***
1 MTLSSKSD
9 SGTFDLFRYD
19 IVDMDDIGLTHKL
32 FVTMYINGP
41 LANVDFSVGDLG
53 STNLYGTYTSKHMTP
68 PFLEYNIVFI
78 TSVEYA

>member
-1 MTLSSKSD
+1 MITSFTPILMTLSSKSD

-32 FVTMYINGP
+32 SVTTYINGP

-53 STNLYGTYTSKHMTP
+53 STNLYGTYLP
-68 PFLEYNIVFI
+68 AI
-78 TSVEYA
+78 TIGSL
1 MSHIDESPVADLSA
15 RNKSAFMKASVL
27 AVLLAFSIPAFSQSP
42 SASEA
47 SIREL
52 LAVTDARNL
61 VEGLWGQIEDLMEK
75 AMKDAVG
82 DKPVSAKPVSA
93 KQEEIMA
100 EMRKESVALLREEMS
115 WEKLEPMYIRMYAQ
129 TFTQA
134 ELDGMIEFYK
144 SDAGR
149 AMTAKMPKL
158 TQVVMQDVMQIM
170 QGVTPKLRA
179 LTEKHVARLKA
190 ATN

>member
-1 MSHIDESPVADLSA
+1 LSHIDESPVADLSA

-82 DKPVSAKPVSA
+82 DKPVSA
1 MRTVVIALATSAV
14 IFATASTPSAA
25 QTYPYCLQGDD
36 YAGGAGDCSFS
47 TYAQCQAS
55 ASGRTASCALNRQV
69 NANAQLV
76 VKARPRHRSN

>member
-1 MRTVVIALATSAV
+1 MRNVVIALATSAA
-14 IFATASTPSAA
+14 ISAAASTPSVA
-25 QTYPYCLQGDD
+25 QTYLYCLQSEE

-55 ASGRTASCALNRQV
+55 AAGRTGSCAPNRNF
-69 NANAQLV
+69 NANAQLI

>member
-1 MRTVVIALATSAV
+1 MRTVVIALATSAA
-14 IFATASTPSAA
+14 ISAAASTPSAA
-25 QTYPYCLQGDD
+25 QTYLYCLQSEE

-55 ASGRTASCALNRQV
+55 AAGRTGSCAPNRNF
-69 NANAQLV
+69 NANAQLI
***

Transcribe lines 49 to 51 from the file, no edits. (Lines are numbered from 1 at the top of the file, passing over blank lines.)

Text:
47 TYAQCQAS
55 ASGRTASCALNRQV
69 NANAQLV